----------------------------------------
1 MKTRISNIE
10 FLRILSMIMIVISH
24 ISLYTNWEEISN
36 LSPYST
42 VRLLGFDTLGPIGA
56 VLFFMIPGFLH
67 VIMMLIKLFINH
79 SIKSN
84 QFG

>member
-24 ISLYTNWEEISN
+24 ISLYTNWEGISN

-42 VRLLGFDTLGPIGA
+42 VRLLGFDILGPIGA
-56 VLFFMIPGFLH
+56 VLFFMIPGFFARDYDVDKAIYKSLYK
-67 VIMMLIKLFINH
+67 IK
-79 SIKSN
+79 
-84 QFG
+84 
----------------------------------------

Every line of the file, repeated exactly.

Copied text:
1 MKTRISNIE
10 FLRILSMIMIVISH
24 ISLYTNWEEISN
36 LSPYST
42 VRLLGFDTLGPIGA
56 VLFFMIPGFLH
67 VIMMLIKLFINH
79 SIKSN
84 QFG

>member
-24 ISLYTNWEEISN
+24 ISLYTNWEGISN

-42 VRLLGFDTLGPIGA
+42 VRLLGFDILGPIGA
-56 VLFFMIPGFLH
+56 VLFFMIPGFFARDYDVDKAIYKSLYK
-67 VIMMLIKLFINH
+67 IK
-79 SIKSN
+79 
-84 QFG
+84 